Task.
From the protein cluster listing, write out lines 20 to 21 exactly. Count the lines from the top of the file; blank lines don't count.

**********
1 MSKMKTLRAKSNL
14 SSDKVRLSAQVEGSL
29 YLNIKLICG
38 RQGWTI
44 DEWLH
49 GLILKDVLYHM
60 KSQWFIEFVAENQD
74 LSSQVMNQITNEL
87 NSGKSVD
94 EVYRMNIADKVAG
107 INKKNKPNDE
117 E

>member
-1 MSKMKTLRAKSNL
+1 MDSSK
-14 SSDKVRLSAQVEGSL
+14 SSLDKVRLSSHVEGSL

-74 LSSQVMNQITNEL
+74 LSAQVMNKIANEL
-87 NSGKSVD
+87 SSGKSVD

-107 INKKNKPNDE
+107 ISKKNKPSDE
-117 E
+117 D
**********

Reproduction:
-87 NSGKSVD
+87 SSGKSVD